When you’re in the market for a new heating and cooling system for your home, consider heat pumps. These systems are among the most energy-efficient ways to condition your home year round, especially if you consider the advanced features that some pumps provide. HVAC systems are likely to be the biggest investment you make in a home appliance. When you choose a heat pump with features that lower your energy costs, you can look forward to enhanced comfort for years to come.

A heat pump has to meet a MINIMUM energy guideline of 13 SEER (seasonal energy efficiency ratio) for cooling and 7.7 HSPF (heating season performance factor) for heating. Upgrades that raise the SEER and HSPF include one or more of these components:

  • Variable-speed motors. Also known as electronically commutated motors (ECMs), these use far less electricity than the standard permanent split capacitor (PSC) motor. An ECM runs more quietly and slowly, which helps the pump remove more humidity — an important benefit in our climate. Both the air handler and the outdoor condenser can have an ECM for higher efficiency.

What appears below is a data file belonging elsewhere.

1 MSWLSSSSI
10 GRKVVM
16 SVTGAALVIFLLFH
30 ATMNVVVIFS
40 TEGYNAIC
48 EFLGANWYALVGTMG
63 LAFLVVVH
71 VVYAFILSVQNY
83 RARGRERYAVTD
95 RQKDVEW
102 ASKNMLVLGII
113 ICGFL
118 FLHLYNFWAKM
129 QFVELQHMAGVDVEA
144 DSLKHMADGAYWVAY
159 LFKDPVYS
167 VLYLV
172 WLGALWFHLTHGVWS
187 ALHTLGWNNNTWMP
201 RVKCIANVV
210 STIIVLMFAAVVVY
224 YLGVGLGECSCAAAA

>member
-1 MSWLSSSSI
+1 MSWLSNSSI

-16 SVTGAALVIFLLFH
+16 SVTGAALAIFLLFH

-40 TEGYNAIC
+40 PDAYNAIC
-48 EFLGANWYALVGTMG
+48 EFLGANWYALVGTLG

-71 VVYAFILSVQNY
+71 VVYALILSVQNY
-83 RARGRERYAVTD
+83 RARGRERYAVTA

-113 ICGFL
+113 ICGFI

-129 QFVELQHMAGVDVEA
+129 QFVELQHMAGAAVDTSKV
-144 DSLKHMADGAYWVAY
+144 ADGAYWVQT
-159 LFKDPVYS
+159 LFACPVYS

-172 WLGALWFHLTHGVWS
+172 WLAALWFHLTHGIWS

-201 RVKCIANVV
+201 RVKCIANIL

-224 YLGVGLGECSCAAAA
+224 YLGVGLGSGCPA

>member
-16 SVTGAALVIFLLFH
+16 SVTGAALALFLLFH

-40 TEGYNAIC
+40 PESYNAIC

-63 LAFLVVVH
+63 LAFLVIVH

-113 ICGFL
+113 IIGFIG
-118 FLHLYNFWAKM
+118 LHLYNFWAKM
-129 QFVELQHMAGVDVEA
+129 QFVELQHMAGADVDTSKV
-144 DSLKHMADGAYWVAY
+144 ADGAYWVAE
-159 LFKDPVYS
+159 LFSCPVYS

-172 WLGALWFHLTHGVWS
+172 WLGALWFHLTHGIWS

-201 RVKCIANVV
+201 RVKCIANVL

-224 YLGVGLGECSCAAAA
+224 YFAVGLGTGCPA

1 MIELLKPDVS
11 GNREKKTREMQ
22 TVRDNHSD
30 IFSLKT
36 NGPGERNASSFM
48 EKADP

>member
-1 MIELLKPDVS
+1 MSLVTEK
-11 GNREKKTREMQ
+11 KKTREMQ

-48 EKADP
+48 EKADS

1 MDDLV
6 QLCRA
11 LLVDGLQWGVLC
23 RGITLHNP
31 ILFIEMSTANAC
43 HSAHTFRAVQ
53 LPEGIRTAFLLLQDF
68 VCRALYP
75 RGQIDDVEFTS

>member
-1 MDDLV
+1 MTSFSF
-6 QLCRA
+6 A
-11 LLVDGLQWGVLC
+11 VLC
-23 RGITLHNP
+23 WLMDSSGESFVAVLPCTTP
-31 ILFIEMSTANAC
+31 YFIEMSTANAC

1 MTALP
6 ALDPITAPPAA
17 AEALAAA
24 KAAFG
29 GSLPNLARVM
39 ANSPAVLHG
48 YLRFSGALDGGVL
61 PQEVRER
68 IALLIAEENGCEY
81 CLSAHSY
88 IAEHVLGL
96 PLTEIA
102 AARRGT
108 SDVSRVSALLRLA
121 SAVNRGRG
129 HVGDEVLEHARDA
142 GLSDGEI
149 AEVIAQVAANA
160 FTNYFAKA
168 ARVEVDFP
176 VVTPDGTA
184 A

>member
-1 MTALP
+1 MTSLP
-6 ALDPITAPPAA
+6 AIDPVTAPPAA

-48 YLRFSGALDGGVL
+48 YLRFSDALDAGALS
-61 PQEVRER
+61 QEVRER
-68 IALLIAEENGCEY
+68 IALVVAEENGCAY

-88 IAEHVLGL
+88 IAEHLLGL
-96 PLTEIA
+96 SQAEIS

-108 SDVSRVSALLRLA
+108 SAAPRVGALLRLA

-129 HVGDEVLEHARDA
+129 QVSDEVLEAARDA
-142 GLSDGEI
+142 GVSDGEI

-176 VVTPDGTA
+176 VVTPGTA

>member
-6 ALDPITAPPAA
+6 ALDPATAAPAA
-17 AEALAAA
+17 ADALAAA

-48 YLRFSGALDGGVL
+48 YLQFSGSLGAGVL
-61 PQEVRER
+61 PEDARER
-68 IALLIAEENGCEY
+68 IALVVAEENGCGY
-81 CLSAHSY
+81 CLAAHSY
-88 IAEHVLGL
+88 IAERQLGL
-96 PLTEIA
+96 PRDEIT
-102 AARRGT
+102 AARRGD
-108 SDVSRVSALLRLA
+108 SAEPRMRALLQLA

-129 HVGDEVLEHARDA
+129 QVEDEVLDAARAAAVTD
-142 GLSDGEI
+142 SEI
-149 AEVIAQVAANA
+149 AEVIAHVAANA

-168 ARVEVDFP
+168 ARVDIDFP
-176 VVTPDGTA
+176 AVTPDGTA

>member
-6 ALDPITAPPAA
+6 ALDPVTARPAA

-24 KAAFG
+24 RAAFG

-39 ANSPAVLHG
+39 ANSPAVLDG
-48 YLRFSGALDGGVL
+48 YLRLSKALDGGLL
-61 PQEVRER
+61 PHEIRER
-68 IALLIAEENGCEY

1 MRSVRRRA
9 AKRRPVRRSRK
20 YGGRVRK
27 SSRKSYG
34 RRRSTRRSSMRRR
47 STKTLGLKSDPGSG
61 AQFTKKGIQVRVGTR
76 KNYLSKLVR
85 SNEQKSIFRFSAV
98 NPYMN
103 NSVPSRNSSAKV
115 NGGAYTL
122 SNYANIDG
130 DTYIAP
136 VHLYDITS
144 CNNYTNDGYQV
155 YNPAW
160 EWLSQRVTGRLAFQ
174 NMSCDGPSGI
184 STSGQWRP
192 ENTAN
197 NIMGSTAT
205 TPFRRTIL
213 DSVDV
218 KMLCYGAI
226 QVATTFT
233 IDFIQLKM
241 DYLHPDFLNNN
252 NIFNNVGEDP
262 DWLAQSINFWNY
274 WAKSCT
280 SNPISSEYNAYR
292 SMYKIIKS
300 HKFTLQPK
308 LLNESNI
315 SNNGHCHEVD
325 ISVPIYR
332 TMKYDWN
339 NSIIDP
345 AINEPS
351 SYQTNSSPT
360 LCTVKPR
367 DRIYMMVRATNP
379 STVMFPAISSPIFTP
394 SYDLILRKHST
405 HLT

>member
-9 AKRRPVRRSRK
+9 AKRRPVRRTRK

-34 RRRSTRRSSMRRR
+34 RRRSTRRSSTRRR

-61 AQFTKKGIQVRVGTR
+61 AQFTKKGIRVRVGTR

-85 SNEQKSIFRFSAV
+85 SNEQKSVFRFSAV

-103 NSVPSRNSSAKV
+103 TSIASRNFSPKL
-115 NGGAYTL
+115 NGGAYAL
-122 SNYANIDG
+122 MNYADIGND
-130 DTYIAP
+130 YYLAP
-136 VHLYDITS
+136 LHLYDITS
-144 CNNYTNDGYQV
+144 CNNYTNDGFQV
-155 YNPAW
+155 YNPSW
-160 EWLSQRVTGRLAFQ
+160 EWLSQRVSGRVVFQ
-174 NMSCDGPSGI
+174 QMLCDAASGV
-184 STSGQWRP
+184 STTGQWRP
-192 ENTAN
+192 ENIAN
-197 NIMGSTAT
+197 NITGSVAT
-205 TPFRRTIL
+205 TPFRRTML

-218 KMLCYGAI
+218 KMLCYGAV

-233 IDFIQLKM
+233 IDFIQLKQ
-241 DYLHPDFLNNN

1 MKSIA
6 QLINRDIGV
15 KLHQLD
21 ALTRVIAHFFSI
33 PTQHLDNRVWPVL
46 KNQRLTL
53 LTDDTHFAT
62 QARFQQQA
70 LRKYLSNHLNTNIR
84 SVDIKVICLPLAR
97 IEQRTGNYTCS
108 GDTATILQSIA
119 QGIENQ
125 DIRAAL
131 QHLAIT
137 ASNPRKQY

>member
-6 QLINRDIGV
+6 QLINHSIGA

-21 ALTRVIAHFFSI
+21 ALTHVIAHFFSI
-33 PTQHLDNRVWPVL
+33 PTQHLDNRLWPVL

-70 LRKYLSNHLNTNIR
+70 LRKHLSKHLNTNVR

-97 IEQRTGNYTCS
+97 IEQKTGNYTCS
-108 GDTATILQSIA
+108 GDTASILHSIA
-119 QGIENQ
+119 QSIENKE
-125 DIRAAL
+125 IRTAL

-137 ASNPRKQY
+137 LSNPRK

• Dual-speed compressor. These run more slowly when the temperatures are moderate, but you still want some cooling. The compressor runs at top speed only during hot weather. Not only does this save electricity, it also lowers the wear and tear on the compressor.
  • Desuperheaters. When heat pumps have this upgrade, the SEER goes up. This option uses the waste heat in your home to heat water more efficiently than your water heater does.
  • Scroll compressor. This technology creates warmer air for your home in the winter by as much as 10 degrees. This also raises the HSPF of a heat pump.
  • Dual-fuel systems. These combine the efficiency of heat pumps for home heating, but when the weather drops into the 30s or lower, a fuel-burning furnace kicks in to warm your home.

If you’d like to learn more about how a heat pump can benefit you and lower your energy bills, contact Acosta Heating & Cooling. We’ve provided HVAC services in the Carolinas for more than 40 years.